State of Work: Blur the Edges Event
The Formcraft team was excited to attend State of Work: Blur the Edges Lunch & Learn at the Union League of Philadelphia on June 6, 2018. It included an informative and inspiring presentation from industry professional Amanda Buck regarding how designers and architects are tasked with the exciting challenge of blurring the lines between old workspaces and new workspaces.
“We are in the middle of an office renaissance,” Buck said. “The workplace matters now more than ever.”
Office spaces are becoming increasingly important as companies strive to keep their employees in the workplace, or in some cases, get them back to the office. The issue, Buck explained, is that the “old office model” is not serving the needs of present day employees. Often, employees do not feel that their company provides space where they can be creative.
“Culture is one of the biggest things we can control at a company,” Buck said. “It attracts and retains talent.” One way of nurturing this culture is by creating a third space in the office. A third space refers to a place different from home or work, but instead meant to encourage comfortable impromptu meetings, informal interaction with co-workers and independent brainstorming.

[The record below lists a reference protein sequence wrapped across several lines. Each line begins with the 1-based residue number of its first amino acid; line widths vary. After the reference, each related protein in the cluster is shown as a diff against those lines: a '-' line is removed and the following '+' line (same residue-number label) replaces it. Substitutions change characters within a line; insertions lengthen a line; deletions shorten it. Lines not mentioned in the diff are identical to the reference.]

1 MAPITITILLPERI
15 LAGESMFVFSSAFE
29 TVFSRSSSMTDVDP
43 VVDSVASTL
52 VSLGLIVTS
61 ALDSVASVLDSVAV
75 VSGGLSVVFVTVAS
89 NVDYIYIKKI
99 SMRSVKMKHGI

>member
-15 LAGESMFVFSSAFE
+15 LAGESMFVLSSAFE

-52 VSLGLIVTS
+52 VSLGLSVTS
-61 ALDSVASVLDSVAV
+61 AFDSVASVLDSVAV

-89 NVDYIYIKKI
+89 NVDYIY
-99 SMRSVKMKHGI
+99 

Daniella Pifano, Architect at Formcraft, was intrigued by the third space aspect. “The third space concept is interesting because it’s all about experience,” she said. “The presentation was about how technology and furniture can support that experience.”
Buck explained that what customers, clients and, most importantly, employees want to see when they walk into an office is color, materiality, culture and brand. “Clients want to feel like when they come to a business, they get a custom experience,” Buck said. “Employees want to feel the same way.”
One of the main disruptors encouraging changes within organizations today is culture. The diversity of employees, generational and geographically, means certain employees require different things. For example, an office in the city has different needs than a suburban office. Employees today are working for more than a paycheck and want a sense of purpose.
Buck ended with a few principles to help designers blur the edges between old workspaces and new workspaces:
Create emotional connections with purposeful design elements that inspire creative thinking and encourage a team culture.
Nurture confidence with equal access to spaces and tools that promote equal participation.
Build a fluid ecosystem with a variety of spaces that support independent work and team collaboration as workers go through the creative process.
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